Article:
A former Israeli justice minister on Wednesday said ex-President Moshe Katsav should be pardoned to spare Israelis the sight of a former head of state serving jail time for rape.
Katsav's conviction last week has riveted the nation, with nearly unanimous scorn for the disgraced politician and wall-to-wall praise for the legal system that proved itself egalitarian by bringing him to justice.
But some voices are starting to emerge questioning the sweeping verdict - saying the judges essentially dismissed Katsav's denials and chose to believe the complainant's version - and asking what kind of punishment is appropriate for the country's former head of state.
Yossi Beilin, a former justice minister who once led the dovish Meretz Party, said Katsav's public humiliation was enough of a punishment and would serve as a powerful deterrent to other officials. He said it was not in the public interest to see a former symbol of the state behind bars.
"He obviously deserves a heavy punishment, but the question is whether we also deserve that punishment when the country is being portrayed all over the world as a country whose president is like this," Beilin told Israel's Army Radio.
"I think the real punishment for Moshe Katsav is not to be separated from society but rather to remain on his street, to look into the eyes of those close to him, to look into the eyes of his grandchildren and to know that everyone knows the truth."
The proposal was quickly lambasted by women's rights advocates.
"A rapist's place is in prison," said former lawmaker Zahava Gal-On.
'Court not willing to intervene'
A pardon would have to come from Katsav's successor as president, Shimon Peres, whose office has refused to discuss the scenario.
Last week, a Tel Aviv court ruled that Katsav twice raped a woman who worked for him when he served as tourism minister in the 1990s, and assaulted and harassed two other woman who worked for him when he was president, from 2000 to 2007. The scathing ruling called him "manipulative" and said his testimony was riddled with lies. He faces between four to 16 years in prison for the offenses.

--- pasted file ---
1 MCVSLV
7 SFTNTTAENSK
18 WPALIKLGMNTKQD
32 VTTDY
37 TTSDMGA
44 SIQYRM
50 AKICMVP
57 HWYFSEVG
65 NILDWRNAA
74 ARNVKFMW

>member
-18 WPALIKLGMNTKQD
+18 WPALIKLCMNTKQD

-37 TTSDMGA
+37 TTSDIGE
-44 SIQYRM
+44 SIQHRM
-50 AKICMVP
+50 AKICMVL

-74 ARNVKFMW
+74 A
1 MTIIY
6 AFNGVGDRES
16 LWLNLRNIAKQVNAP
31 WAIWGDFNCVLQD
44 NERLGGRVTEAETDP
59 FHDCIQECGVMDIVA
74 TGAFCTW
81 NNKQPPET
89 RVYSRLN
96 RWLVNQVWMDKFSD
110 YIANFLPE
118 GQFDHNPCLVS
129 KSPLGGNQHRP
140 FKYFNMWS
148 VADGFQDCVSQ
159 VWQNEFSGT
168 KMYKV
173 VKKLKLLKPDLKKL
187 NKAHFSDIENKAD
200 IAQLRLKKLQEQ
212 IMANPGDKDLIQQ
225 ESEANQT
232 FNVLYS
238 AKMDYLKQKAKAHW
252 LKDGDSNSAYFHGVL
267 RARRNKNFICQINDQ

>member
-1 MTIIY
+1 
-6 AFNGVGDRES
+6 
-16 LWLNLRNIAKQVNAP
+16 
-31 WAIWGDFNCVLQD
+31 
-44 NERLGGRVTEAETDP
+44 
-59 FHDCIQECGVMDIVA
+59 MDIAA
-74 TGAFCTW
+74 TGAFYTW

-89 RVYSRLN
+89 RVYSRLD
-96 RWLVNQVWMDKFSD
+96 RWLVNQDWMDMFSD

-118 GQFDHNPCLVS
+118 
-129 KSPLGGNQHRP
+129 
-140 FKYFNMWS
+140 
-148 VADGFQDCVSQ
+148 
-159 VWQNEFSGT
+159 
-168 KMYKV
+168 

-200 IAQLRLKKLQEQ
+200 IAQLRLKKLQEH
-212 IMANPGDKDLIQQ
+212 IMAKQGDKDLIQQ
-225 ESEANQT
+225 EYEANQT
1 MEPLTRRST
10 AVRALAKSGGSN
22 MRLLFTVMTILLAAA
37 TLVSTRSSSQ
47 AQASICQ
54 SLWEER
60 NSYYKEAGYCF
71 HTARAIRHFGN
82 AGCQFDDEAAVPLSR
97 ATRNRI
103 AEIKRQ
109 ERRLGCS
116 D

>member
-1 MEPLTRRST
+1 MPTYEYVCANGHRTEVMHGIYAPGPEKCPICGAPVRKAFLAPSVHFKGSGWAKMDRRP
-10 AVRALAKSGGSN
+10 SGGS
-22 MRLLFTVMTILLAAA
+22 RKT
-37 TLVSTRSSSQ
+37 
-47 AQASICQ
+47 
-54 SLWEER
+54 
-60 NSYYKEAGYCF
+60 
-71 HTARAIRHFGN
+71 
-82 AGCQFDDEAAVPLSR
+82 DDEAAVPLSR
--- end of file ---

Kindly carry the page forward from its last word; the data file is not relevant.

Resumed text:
Katsav attorney Zion Amir said he would announce whether he intends to appeal the verdict after sentencing, which is expected to be delivered within the next two months. Amir said Katsav and his team would not be making any other comments until sentencing takes place.
Experts seem to agree that a successful appeal is highly unlikely.
Israel's Supreme Court traditionally only overturns convictions based on the interpretation of the law. It usually does not challenge the factual findings of lower courts that heard testimonies and questioned witnesses.
Emanuel Gross, a criminal law professor at Haifa University, said the court "is not willing to intervene in any way whenever it gets to fact finding."
The ruling, reached after 18 months of closed door hearings, has been perceived locally as a victory for the Israeli legal system and women's rights. But it was also striking in its extremely categorical language, despite the lack of physical evidence and the apparent reliance on testimony, from the victims and from other witnesses who testified to similar behavior.
Katsav's legal troubles began late in his presidency when he complained in 2006 that a female employee was trying to blackmail him. The woman went to police with her side of the story, detailing a series of alleged sexual assaults. Other women then came forward with other complaints.
He resigned a year later, two weeks before his seven-year term expired. Katsav has alleged he was a victim of a political witch hunt, and his legal team says the public climate against him influenced the judges' ruling.
Prosecutors initially agreed to a plea bargain that would have required him to admit to lesser charges of sexual misconduct and kept him out of jail. But Katsav rejected the plea bargain at the last minute in 2008 and vowed to clear his name in court.
At the time, prosecutors said they offered the plea because the evidence may not suffice for a conviction.
Law professor Uriel Procaccia said that raises questions over how the final verdict was so definitive.
In light of the uncertainty, Procaccia wrote, "I find it hard to join the chorus celebrating (Katsav's) disgrace and cheering his conviction."
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